Designing Activity-Based Online Market Research Studies in an Agile World
I hear two words A LOT when clients are talking about the insights they’re seeking…ACTIVATE and AGILE. Let me throw in another “a” word (you gotta love alliteration) that I think helps these clients get those sorts of insights…ACTIVITY.
aha insights technology (hmmm…the alliteration continues) is an Activity-Based platform. Because we’re asking people to do activities we gain insights in two really important ways—through their behavior and their underlying emotions/identity. These two get at more unconscious motivations that are constantly in play and are a much more accurate reflection of why they do what they do. Qualitative platforms (and in-person groups) that focus on discussion and opinions don’t get to this level. Sadly, this turns some people off of doing qualitative.
When designing a study on the aha online platform, though, you can create an Activity that focuses on behavior and a different Activity that focuses on underlying emotions/identity. I would always think about combining these two different types of activities in a single study to get at someone’s true motivation in an active, agile way.
Asking a study participant to do something gives us an opportunity to see how they act in a range of situations or tasks. We might ask them to take videos and/or photos as they’re going through a store or shopping situation. These images reflect what they notice, how they behave and what motivates them during this experience. This is different—and more accurate—than asking them what they typically notice when they go through a store. We are—as in ethnography—using their behavior as stimulus. We may observe that they see nothing but end-aisle displays, or close-up shots of price stickers, or certain colors or types of signs. These are all data that might have meaning to what we’re trying to learn but they would never be able to voice if asked the question.
If we’re asking them to upload an image, video a situation or a place in their home or do a diary that is tracking their use of a product, I see these tasks as behavior-based, as well. Again, we’re asking them to do something—not just offer an opinion. And if we can observe this act of doing then we can quickly gain deeper insight that they probably wouldn’t have told us in direct questioning.
Activities can be very creative yet not so challenging that people aren’t up to the task. We can ask them to write a story that illuminates a particular emotion or situation, and our storytelling template is right there to inspire them to write a great story. Getting people to tell stories about a situation or an emotion is much more useful than asking them direct questions. In a story, people develop characters, introduce drama, and provide resolution that reveals more about who they are and how they feel than any other form of questioning can. This is the true beauty of projective techniques.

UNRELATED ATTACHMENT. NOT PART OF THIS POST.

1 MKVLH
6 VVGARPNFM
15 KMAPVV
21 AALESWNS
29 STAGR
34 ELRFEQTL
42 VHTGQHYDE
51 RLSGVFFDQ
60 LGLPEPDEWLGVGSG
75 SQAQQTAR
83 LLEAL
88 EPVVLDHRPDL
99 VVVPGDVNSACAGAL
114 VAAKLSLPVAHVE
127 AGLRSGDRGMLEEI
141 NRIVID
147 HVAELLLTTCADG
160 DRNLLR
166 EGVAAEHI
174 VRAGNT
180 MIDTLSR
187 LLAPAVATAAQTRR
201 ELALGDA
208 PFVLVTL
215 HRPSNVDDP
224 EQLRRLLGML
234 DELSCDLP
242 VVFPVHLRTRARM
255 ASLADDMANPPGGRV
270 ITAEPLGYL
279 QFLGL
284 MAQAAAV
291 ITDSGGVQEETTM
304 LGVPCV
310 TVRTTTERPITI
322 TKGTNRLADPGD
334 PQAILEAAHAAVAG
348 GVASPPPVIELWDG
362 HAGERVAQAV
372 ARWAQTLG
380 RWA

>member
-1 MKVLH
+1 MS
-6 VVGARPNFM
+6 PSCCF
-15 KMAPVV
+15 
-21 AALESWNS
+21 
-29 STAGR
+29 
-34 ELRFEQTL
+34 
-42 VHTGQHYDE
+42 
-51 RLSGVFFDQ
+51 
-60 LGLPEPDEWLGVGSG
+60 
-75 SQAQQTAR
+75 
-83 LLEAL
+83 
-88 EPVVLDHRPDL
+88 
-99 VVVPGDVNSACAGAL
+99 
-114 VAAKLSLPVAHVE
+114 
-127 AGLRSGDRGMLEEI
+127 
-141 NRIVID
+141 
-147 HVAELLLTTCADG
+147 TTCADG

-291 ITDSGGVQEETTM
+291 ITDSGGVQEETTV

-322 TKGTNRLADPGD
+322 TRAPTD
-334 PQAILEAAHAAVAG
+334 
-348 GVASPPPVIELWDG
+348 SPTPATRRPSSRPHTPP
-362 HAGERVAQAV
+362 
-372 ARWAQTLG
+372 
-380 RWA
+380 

I remember doing focus groups back in the day and asking people to draw a picture of something. The groans. The trepidation. The threat of shame. On aha, study participants can draw, create collages and engage with other visual tasks that: 1) only they see (this is important) and 2) use ResTech tools that help them be more creative in an easier, more intimate, and more satisfying way. Once again, the way these projective activities are completed will deliver a truer representation of what motivates them.
Oh…and these types of creative activities ACTIVATE their minds. Their story or drawing comes from a different part of their brain that houses their underlying motivations.
The aha activity-based platform has the potential to help you design studies that allow YOU to ACTIVATE and be AGILE when it comes to discovering meaningful insights. You will get to underlying behaviors and motivations more quickly and find that study participants will always be more engaged…because we’re asking them to do something and create something. Together, these can make for a truly breakthrough study.
Stay tuned for my next blog about analyzing Activity-Based studies. (The A’s just keep coming).